Arena: Fighting the Good Fight

Saturday, May 17, 2003

There are some on the right who are really not concerned as to the fate of the weapons. The reason I am not going to let it go is because of what it implies about the process that Bush and Co. employed to lead our nation to war. Again, say we took 3,000 casualties, and nobody completely ruled out such a figure. In human terms, that would have been the equivalent of a self-inflicted 9-11. That's a lot of death, and I think that if such a scenario occurred we would be seeing a lot more heat put on the admin. about the WMD. The reason Powell went to the UN was to prove once and for all that Iraq was in clear violation of the treaty which ended the first gulf war. To me, the UN today is a joke, but if the evidence Powell brought there earlier this spring is never substantiated, the joke may very well be on us. Somebody knows the status of these weapons, and I am not going to rest until we know about them as well.


And here is the final scenario as to what happened to the WMD:

3. Looters have taken the WMD

Frighteningly, this case is growing more and more likely. I doubt that the looters have taken everything, but it is certain that looters have been to many sites already. This raises a very important question: if the Bush team knew that these sites might have contained WMD and related materials, and they knew that they were likely to be looted, why didn't they immediately move in people to take and defend those sites? After all, to find the "smoking gun" at the beginning of the war would have been instant justification in the minds of many. The reason Iraq presented a threat to us was because they had these weapons and could have passed them along to terrorists. Again, I'd say there are three possible scenarios.

A. Bush didn't consider the looting

B. Bush didn't care whether or not the WMD stuff got loose

C. Bush did not believe that these sites held WMD and related materials

They had to have figured in that looting would occur at pretty much any unguarded place. Further, after the first looting occurred, they could have easily figured things out and moved people, so I don't think that A was the case. If case B turns out to be true, and if we find out that there was U.N.- banned stuff in these places and that they fell into the hands of other people, then things are going to get serious. Heads will roll if we wind up getting attacked with the very weapons we were trying to destroy. There would be absolutely no excuse for not getting to these sites. We have Special Forces, Blackhawk helicopters, Army Rangers, all sorts of highly mobilized units that could have done this. If case C is true, then it must be assumed that the Bush team believes that none of the sites on their list contain the weapons, because all of them could be getting looted as we speak

It is true that Saddam was a terrible person and, because of the atrocities he committed against his people, he probably deserved to be ousted. It is also true that Saddam was a financier of Palestinian terrorism, and that he had ambitions of uniting the Arab world against the west. There are theories out there that say that Iraq is only another stepping stone in our efforts to stop terrorism, because to do so involves fixing the Middle East by removing dictators and installing democracies. In short, there were reasons out there to justify this war. If the Bush administration lied to us about the WMD threat, then it was absolutely idiotic that they did so. It hurts our credibility and makes us Americans look like morons. However, and I am not saying that this is a justification: what we have done scares the people in the Middle East. It says, look, we didn't even have good evidence and we took out Saddam because we didn't like him. And maybe if we decide we don't like you, then you're next. The Middle East understands violence and fear, and regardless of the justification of this war, it is true that these countries are afraid. However, I am not so sure how comfortable I feel living in a country that operates this way.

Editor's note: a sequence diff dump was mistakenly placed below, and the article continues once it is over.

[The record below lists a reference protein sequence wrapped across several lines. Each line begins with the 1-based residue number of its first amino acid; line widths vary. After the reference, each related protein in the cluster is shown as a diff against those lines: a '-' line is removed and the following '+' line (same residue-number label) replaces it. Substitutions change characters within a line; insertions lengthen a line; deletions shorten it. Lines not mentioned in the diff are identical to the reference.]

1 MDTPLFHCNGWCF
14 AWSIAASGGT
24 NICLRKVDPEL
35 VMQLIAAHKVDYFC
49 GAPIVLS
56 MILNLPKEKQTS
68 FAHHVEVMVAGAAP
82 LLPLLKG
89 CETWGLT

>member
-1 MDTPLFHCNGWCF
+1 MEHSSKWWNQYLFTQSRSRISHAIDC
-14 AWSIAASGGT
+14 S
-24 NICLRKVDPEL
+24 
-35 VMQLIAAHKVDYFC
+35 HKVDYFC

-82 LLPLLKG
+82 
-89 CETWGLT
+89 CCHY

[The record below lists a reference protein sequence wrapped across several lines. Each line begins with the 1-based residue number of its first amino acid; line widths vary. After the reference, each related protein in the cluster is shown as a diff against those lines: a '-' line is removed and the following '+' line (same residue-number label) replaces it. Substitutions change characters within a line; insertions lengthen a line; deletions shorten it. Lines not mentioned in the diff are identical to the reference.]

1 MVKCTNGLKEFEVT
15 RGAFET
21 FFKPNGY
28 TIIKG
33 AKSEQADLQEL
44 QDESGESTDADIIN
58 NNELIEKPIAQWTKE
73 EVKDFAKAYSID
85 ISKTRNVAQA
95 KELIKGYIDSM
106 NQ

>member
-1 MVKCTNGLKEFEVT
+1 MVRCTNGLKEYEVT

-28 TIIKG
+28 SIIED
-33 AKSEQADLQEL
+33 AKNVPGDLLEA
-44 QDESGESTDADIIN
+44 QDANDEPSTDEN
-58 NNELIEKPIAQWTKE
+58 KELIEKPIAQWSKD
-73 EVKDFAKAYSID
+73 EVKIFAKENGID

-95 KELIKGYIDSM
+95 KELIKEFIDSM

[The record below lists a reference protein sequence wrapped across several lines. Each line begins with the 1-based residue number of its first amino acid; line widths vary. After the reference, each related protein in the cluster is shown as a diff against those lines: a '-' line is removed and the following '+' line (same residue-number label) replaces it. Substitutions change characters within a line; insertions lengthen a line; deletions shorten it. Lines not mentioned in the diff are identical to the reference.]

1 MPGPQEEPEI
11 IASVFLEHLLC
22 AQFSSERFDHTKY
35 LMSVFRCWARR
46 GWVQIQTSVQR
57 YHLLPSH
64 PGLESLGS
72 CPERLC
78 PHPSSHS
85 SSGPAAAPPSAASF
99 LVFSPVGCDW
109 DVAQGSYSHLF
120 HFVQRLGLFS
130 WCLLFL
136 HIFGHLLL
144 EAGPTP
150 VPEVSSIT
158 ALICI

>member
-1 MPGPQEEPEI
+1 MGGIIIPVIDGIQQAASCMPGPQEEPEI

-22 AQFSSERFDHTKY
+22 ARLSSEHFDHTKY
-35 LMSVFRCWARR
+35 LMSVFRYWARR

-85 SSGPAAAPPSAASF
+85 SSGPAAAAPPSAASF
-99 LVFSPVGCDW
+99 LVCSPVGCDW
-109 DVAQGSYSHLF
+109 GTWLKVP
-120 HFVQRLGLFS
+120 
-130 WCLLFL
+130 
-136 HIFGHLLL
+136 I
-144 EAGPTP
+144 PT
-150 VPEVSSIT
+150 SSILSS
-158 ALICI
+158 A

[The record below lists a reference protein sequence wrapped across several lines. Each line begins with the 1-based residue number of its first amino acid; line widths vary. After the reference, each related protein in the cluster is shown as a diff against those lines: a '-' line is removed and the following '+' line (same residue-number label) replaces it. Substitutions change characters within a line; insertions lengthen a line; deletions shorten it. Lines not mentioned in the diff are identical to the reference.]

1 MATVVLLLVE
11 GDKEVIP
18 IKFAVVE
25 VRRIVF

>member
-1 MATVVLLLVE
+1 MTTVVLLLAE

Friday, May 16, 2003

You Cannot Be Serious!

The Outrage of the Week

This week, we go to Texas, where there occurred a tale of our government in action that you will not likely ever see in an 8th grade Civics book:

"Fifty-one fugitive Democratic lawmakers declared victory Thursday in their scheme to scuttle a GOP redistricting effort and returned to Texas from self-imposed exile in Oklahoma."

Is this the way democratic government is supposed to work? When you don't like something, just leave? We have built into our system of government checks and balances, so that if something unfair happens in one branch, the other is there to right it. Outrageous.


Wednesday, May 14, 2003

Contrary to popular belief, you can make a difference.

Sina has been released, but he now faces trial in Iran, and, unfortunately, may be sent back to jail. However, this is an important victory not so much as Sina is concerned, but because people are starting to realize the sheer power of free speech the weblog represents. Jeff Jarvis has been all over the Sina situation, and has become one of the main blogger conduits to the Iranian world. Here is an excerpt from a piece he just wrote: